Q. When the apartment building next door was revamped for a condominium, they retopped the blacktop drive adjacent to my sidewalk.
Although the drainage was all right before, the extra height of the drive now causes rainwater to collect in two areas and against my basement door.
The concrete contractor insists that the entire 75 feet of walk from the city walk to my back gate must be chopped out and replaced. The cost is prohibitive.
I have read of a cementious material which can be tapered out to a feather edge and which adheres to existing exterior concrete. Are the concrete men correct when they say that frost and ice would crack such a topping?
J. Allen Evanston, Ill.
A. If I understand this matter correctly, you may have redress against the adjoining apartment property owner.
Seek counsel from your attorney concerning the legality of a property owner changing an existing drainage pattern and draining rainwater into adjacent property. Follow his advice.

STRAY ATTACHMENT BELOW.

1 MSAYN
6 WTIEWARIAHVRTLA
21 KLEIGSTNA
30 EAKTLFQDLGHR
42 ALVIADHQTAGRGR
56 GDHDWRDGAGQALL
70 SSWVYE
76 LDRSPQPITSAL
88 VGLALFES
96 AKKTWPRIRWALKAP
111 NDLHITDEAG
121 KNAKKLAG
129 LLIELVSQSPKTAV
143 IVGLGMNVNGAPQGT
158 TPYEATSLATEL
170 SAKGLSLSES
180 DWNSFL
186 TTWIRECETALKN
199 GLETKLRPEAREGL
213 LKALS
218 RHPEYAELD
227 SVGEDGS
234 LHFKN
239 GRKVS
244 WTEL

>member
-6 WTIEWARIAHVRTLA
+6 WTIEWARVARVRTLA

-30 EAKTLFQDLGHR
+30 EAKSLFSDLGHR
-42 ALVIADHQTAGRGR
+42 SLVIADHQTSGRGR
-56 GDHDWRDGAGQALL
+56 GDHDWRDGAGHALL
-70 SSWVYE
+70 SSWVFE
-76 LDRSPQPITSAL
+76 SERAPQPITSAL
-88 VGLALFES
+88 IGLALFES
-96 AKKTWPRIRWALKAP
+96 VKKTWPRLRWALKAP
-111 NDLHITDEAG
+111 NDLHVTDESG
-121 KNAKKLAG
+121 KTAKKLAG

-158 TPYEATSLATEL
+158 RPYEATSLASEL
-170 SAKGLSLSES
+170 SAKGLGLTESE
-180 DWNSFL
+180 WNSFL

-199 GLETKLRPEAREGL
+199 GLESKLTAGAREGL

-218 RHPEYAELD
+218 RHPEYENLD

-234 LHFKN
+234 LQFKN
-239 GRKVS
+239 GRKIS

One may indeed correct the new water problem against your basement wall by thickening the existing sidewalk with a special cementlike topping (not regular concrete). Here are three manufacturers: Okun Company, West Haverstraw, N.Y., telephone: (914) 947-1505; Hartline Products in Cleveland, telephone: (216) 451- 6573; and Sealwall Products Inc., Eastlake, Ohio, telephone: (213) 951-3445.
Topping materials made by the companies noted above may be feathered down to zero thickness.
If the cementlike sidewalk overlay is not chosen, another solution to the drainage problem is to remove about 12 inches of blacktop driveway next to your sidewalk and reform that area with an asphaltic swale to carry the driveway-water runoff to the street.
Of course, if your attorney finds the problem to be the responsibility of your neighbor, then the choice of proper drainage control is that of the neighbor, not you.